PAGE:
||Whether you're mystified - or just mortified
- by fleas and ticks, dispelling the
following myths can help you gain a better
understanding of these plentiful pests.
Myth: Cold weather kills fleas and ticks.
Fleas and ticks thrive in the fall and early winter.
In fact, fall is peak time for deer ticks. And
while you may see fewer fleas in frigid weather,
they may still be living in your house and on
wildlife in your yard. Plan to treat your pet and
yard well into the fall and early winter (year-round
if you live in a moderate climate).
Myth: If your dog is vaccinated against Lyme
disease, a tick preventive is not necessary.
No vaccine protects 100%, so you do need
to use a tick preventive, too. Also, ticks carry
many other diseases, such as ehrlichiosis,
anaplasmosis, and Rocky Mountain spotted
fever, for which there are no effective vaccines.
Myth: Cats don't need flea and
Other pets or people can bring fleas and ticks
indoors to infest even the most reclusive cat.
Feline flea and tick protection, such as Advantage® II Flea Control for Cats, is always a good idea.
Myth: City pets don't need
flea and tick protection.
Pets living in urban settings can still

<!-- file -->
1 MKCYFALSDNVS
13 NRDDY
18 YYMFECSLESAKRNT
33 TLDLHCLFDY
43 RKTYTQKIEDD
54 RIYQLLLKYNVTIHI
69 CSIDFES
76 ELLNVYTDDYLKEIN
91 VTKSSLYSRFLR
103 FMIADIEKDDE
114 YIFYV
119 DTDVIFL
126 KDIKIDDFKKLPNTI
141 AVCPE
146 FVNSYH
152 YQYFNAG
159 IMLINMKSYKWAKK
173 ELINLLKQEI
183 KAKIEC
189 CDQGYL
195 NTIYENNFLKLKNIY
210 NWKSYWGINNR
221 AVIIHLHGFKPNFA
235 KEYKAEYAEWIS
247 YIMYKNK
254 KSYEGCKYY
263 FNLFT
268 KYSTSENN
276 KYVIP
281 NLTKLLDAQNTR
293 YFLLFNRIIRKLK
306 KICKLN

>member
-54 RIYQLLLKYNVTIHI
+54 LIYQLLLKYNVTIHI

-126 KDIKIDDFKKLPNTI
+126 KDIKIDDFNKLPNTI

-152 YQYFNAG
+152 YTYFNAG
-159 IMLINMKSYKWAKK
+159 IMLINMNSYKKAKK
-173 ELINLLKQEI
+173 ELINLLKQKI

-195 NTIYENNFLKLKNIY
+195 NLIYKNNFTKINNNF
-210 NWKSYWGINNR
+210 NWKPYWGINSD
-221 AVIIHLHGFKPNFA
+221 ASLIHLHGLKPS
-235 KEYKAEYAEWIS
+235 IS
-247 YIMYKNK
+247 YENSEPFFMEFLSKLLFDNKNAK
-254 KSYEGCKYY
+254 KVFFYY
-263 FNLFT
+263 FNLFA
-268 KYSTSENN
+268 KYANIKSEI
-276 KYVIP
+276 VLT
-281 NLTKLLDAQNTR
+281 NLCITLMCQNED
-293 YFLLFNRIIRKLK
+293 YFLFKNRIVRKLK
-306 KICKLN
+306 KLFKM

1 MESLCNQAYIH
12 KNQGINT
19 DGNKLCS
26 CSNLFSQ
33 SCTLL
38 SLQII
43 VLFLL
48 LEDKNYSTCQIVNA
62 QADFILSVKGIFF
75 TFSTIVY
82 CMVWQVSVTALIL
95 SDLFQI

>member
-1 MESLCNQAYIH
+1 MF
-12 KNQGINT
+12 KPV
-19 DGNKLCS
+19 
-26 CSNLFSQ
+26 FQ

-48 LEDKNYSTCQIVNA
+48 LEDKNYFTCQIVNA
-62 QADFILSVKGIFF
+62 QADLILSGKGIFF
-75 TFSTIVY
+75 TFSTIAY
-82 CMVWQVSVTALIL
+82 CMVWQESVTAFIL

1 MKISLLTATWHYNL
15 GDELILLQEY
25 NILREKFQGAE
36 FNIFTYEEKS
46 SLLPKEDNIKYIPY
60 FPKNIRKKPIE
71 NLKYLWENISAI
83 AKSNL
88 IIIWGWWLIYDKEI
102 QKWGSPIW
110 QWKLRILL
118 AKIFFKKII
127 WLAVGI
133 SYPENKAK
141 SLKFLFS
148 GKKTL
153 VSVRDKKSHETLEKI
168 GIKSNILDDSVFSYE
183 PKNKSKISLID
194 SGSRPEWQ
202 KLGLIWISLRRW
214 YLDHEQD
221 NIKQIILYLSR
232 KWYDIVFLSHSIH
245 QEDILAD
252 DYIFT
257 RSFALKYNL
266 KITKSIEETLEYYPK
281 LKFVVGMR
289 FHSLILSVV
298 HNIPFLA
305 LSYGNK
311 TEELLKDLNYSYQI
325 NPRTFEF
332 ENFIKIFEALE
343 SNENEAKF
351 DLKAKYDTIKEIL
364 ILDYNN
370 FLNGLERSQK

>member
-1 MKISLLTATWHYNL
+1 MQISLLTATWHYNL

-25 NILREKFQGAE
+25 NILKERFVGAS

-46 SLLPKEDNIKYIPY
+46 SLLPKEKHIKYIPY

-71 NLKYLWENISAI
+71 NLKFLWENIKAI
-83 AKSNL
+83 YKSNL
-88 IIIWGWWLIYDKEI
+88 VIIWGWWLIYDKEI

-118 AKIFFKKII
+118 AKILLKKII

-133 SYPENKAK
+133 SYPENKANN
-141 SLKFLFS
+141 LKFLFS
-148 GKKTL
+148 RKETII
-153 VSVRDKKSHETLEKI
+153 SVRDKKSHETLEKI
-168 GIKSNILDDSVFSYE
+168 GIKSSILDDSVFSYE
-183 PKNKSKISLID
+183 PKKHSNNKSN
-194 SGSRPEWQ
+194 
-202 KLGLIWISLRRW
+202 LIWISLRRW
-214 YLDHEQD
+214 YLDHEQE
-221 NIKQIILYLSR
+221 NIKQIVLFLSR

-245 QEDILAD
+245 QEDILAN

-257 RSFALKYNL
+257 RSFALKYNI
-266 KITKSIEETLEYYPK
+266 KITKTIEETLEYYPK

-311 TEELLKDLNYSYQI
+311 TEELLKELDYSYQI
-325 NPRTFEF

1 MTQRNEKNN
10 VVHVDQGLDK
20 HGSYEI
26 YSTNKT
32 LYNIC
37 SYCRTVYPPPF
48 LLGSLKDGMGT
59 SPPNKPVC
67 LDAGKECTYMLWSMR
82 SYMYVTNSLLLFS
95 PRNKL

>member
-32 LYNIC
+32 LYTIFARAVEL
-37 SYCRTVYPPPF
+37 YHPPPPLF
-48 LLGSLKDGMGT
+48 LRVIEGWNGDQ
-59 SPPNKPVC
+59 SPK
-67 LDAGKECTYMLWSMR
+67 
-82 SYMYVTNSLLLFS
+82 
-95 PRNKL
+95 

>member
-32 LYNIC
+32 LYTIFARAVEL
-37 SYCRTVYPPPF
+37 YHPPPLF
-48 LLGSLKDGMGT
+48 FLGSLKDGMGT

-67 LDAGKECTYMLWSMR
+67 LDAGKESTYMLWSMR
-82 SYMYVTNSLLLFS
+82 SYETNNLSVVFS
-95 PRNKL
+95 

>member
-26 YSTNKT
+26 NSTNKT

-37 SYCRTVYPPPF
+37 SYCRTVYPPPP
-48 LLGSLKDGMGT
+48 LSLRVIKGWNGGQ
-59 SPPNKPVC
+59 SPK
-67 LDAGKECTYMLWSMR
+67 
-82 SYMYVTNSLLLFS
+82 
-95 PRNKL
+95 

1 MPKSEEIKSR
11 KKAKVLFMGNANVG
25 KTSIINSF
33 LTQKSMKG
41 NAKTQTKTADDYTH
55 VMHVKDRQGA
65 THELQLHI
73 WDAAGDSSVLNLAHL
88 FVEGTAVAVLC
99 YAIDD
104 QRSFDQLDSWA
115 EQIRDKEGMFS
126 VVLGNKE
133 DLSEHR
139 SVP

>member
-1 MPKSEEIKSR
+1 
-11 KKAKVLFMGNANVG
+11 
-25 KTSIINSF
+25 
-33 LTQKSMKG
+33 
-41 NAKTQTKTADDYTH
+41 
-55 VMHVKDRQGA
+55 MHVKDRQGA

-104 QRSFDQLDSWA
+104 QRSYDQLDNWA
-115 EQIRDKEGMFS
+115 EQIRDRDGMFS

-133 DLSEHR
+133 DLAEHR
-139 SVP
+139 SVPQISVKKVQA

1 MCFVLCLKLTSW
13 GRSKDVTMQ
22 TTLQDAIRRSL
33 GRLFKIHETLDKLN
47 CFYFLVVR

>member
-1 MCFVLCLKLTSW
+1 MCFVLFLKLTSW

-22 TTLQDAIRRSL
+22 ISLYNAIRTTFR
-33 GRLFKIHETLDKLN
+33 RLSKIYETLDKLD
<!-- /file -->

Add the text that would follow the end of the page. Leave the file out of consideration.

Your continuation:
encounter fleas and ticks from wildlife,
nearby grass or foliage, or encounters
with other pets. To minimize infestation
risk, treat your pet and outdoor areas.
Myth: Fleas prefer carpeted spaces.
Opportunistic fleas will happily occupy
cracks between hardwood, laminate, or floor
tiles, simply waiting for a host to pass by.
Myth: A few visible fleas =
only a minor problem.
You're seeing the adult fleas - not the
hundreds of eggs, larvae, and pupae
developing in surrounding areas. If
you see even a few fleas, treat your
pet, home, and yard immediately.
Myth: Once fleas are no longer visible,
treatment is no longer necessary.
Even if fleas seem to be gone, stay vigilant.
Prevention is key, especially after an
infestation. We recommend continual use of
a monthly topical on your pet(s), and regular
treatment of your yard/outdoor areas.